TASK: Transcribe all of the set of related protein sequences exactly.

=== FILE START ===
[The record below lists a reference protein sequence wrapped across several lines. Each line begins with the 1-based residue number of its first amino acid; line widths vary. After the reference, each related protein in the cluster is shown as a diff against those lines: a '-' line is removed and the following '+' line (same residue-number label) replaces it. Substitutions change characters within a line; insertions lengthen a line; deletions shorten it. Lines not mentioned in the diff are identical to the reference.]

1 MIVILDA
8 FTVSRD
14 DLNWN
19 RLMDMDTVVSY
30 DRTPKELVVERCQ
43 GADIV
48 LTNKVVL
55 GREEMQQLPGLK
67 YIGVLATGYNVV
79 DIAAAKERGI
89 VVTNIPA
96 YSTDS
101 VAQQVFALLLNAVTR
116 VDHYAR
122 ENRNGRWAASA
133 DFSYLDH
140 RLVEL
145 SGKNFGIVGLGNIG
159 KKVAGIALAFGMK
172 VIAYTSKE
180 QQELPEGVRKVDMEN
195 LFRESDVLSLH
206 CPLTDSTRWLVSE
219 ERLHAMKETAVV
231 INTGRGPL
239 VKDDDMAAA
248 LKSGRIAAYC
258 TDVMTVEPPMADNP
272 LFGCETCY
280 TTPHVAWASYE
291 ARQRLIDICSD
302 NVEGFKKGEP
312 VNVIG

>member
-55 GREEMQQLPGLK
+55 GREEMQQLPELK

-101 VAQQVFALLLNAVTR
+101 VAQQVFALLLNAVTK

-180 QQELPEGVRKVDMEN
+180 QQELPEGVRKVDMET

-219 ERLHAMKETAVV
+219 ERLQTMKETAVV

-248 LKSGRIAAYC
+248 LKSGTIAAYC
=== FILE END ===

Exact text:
[The record below lists a reference protein sequence wrapped across several lines. Each line begins with the 1-based residue number of its first amino acid; line widths vary. After the reference, each related protein in the cluster is shown as a diff against those lines: a '-' line is removed and the following '+' line (same residue-number label) replaces it. Substitutions change characters within a line; insertions lengthen a line; deletions shorten it. Lines not mentioned in the diff are identical to the reference.]

1 MIVILDA
8 FTVSRD
14 DLNWN
19 RLMDMDTVVSY
30 DRTPKELVVERCQ
43 GADIV
48 LTNKVVL
55 GREEMQQLPGLK
67 YIGVLATGYNVV
79 DIAAAKERGI
89 VVTNIPA
96 YSTDS
101 VAQQVFALLLNAVTR
116 VDHYAR
122 ENRNGRWAASA
133 DFSYLDH
140 RLVEL
145 SGKNFGIVGLGNIG
159 KKVAGIALAFGMK
172 VIAYTSKE
180 QQELPEGVRKVDMEN
195 LFRESDVLSLH
206 CPLTDSTRWLVSE
219 ERLHAMKETAVV
231 INTGRGPL
239 VKDDDMAAA
248 LKSGRIAAYC
258 TDVMTVEPPMADNP
272 LFGCETCY
280 TTPHVAWASYE
291 ARQRLIDICSD
302 NVEGFKKGEP
312 VNVIG

>member
-55 GREEMQQLPGLK
+55 GREEMQQLPELK

-101 VAQQVFALLLNAVTR
+101 VAQQVFALLLNAVTK

-180 QQELPEGVRKVDMEN
+180 QQELPEGVRKVDMET

-219 ERLHAMKETAVV
+219 ERLQTMKETAVV

-248 LKSGRIAAYC
+248 LKSGTIAAYC